'Panda' Cryptojacking Description
Cybercriminals love working with cryptocurrency when they get their hands on it in illicit ways especially. It is a widely known fact that pratically all ransomware authors use some cryptocurrency to collect ransom payments – their usual choice is Bitcoin, but there have been cases in which victims were offered to pay via Ethereum, Monero or Litecoin. Another shady thing that cybercriminals do to fill their cryptocurrency wallets is to plant silent cryptocurrency miners on computers they have illicit access to – this way they can harvest the computer's processing power to mine for a cryptocurrency like Monero. This is the exact scheme used by Panda, a group of cybercriminals whose name is linked to large crypto-jacking campaigns such as MassMiner. The Panda group uses a wide range of tools to gain access to the compromised host, and they modify their infection vectors, infrastructure, and exploit toolkit to maximize the efficiency of their operations continuously.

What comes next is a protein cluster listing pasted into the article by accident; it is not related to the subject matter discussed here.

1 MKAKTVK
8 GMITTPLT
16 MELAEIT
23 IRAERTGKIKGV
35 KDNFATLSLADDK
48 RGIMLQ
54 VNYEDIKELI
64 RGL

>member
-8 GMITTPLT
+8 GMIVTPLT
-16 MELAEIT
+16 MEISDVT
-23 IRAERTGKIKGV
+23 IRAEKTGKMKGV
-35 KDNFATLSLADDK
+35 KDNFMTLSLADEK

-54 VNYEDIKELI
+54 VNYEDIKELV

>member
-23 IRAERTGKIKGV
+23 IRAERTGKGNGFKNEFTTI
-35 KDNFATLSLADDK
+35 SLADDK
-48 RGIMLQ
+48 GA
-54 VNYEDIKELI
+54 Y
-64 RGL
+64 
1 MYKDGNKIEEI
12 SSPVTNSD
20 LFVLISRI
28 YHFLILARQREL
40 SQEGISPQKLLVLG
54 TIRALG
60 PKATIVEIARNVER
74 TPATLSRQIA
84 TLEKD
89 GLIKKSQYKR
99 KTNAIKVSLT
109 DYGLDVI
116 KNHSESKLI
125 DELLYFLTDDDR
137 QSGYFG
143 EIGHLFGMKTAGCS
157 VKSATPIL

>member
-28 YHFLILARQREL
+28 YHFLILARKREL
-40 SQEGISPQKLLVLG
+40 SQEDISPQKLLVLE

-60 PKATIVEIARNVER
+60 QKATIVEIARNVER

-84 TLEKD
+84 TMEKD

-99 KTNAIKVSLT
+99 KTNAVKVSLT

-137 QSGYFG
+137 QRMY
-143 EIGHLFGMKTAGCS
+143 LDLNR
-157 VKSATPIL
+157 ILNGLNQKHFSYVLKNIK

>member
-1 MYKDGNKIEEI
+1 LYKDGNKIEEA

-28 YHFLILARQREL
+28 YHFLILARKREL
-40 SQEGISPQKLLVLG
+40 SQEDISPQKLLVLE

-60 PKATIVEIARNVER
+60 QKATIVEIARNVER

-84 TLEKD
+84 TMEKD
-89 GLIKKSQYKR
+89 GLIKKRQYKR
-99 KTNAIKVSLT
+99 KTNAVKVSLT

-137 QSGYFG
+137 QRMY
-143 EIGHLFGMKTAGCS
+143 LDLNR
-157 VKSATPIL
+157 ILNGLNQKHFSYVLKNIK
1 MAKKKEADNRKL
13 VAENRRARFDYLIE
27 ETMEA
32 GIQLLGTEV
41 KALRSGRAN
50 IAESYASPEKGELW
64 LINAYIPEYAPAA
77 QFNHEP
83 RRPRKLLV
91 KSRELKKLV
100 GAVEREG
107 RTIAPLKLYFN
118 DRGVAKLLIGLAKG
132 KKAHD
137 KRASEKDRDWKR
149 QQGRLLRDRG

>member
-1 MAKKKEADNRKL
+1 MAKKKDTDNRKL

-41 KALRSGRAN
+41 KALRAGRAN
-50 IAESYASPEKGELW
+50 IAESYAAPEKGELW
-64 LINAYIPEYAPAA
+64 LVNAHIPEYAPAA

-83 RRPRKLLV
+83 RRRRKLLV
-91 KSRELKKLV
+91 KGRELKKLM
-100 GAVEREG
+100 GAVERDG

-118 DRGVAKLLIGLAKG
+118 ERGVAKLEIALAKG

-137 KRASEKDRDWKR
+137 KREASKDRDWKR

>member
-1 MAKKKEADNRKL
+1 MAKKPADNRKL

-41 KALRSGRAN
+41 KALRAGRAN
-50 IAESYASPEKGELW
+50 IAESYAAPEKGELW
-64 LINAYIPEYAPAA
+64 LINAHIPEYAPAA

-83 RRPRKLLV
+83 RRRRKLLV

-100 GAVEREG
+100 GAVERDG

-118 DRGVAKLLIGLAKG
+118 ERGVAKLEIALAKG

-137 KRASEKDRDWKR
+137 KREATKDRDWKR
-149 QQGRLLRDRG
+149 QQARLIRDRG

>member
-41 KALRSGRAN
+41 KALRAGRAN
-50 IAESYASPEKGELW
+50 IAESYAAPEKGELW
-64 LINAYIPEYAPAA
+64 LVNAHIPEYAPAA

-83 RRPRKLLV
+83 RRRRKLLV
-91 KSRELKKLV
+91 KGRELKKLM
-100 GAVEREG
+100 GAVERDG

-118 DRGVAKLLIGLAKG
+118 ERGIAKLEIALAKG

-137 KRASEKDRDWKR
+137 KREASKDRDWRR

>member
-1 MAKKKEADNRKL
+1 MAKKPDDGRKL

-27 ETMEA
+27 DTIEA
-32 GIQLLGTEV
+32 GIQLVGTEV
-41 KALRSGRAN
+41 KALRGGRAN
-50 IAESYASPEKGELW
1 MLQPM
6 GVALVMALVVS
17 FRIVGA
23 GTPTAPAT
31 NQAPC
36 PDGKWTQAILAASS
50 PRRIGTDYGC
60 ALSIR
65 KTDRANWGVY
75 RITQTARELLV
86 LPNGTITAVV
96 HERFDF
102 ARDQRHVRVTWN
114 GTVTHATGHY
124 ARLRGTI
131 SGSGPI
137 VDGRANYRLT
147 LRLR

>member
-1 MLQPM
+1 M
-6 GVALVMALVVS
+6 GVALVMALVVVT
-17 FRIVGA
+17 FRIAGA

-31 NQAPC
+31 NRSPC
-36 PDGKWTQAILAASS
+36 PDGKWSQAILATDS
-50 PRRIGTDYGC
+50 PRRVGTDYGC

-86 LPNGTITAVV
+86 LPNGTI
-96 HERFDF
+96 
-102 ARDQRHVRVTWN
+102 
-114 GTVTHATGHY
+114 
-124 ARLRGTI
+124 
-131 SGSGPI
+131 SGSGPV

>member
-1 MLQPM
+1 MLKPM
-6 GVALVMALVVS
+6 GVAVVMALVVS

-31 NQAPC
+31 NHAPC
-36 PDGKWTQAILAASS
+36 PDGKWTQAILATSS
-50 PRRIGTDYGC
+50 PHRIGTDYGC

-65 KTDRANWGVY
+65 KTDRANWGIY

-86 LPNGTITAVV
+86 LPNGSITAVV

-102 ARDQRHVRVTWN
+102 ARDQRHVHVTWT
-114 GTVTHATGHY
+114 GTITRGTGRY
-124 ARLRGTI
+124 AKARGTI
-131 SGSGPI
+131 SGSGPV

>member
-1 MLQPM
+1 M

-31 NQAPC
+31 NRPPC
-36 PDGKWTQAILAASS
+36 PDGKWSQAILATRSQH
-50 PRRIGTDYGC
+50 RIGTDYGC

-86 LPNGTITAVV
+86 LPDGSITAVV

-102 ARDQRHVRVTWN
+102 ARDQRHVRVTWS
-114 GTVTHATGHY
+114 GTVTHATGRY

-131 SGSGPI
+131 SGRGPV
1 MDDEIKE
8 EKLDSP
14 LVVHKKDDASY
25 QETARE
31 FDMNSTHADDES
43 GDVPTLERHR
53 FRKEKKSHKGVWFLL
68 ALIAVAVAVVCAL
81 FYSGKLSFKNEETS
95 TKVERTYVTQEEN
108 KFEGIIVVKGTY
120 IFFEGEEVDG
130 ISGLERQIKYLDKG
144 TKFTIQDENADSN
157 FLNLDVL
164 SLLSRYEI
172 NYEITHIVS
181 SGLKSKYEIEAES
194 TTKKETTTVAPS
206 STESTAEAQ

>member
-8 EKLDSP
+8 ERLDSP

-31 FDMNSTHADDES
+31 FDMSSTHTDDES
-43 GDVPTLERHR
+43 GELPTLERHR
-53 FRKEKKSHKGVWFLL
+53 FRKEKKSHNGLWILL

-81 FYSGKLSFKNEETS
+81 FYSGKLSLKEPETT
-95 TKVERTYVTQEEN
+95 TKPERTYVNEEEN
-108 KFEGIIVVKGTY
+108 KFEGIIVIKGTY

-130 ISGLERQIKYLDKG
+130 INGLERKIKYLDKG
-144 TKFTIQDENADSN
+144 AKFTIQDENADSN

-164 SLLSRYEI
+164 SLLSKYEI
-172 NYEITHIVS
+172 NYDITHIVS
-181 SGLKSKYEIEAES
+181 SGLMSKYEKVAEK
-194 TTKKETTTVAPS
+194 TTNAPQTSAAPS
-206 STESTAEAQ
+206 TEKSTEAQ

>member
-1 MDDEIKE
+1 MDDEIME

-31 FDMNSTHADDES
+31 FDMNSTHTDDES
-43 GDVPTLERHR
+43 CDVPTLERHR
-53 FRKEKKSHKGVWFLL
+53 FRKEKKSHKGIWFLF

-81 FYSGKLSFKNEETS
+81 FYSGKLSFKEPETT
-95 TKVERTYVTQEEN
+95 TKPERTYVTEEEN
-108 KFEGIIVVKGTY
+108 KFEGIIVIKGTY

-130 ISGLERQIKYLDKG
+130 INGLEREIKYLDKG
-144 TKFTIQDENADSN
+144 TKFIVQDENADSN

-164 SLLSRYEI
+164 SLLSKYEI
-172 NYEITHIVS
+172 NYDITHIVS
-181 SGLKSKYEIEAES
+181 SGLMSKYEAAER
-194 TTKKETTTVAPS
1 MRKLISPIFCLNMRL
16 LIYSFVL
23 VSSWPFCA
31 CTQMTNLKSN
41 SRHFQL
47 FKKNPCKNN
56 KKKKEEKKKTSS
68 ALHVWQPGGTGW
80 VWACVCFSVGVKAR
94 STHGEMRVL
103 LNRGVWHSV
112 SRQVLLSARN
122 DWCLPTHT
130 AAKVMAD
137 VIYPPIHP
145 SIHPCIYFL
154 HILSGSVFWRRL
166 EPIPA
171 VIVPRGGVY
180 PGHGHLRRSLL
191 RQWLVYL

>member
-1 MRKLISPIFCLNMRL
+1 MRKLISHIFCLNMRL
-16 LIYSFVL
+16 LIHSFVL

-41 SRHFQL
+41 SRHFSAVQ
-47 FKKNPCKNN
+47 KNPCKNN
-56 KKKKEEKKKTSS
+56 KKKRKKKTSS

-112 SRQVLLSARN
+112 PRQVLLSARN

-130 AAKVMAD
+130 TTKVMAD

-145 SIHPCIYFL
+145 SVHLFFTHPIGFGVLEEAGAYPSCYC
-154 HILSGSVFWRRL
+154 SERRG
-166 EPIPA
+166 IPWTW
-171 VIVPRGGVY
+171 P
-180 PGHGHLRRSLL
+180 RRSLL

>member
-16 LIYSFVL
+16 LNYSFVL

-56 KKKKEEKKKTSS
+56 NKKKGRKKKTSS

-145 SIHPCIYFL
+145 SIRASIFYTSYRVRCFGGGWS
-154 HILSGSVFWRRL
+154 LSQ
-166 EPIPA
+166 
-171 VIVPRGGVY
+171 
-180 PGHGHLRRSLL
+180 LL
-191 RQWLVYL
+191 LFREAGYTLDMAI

Company Networks may be Panda's Preferred Targets
According to cybersecurity experts, the 'Panda' Cryptojacking group's crypto-jacking campaigns have netted the criminals over $100,000 in pure profit. In some of their most recent attacks, they have been observed using Remote Access Trojans (RATs) to gain illicit access to the computers of their victims, and then configure and deploy a Trojan miner manually.
Regular users are not the primary target of the hackers certainly since they appear to use a wide range of exploits to allow their malware to spread laterally through a company network. This is likely to mean that the primary targets of the Panda group are companies and businesses where they can plant their miner on hundreds of PCs simultaneously.
The Panda Cryptojacking Group Uses a Wide Range of Tools and Exploits
Panda's campaigns are more sophisticated than most crypto-jacking campaigns certainly since the crooks use a variety of tools to gain as much information from the victim as possible – RATs, cryptocurrency miners, info collectors like Mimikatz, and ready-to-use exploits that were collected from the NSA and released to the public.
The operations of the 'Panda' Cryptojacking group have been observed closely for over a year and a half, and their activity appears to be picking up instead of dying down. To reduce the chances that your computer or network's hardware resources will be harvested in a crypto-jacking campaign, you should make sure to install the latest security patches, as well as make use of the protection services offered by reputable anti-virus products.
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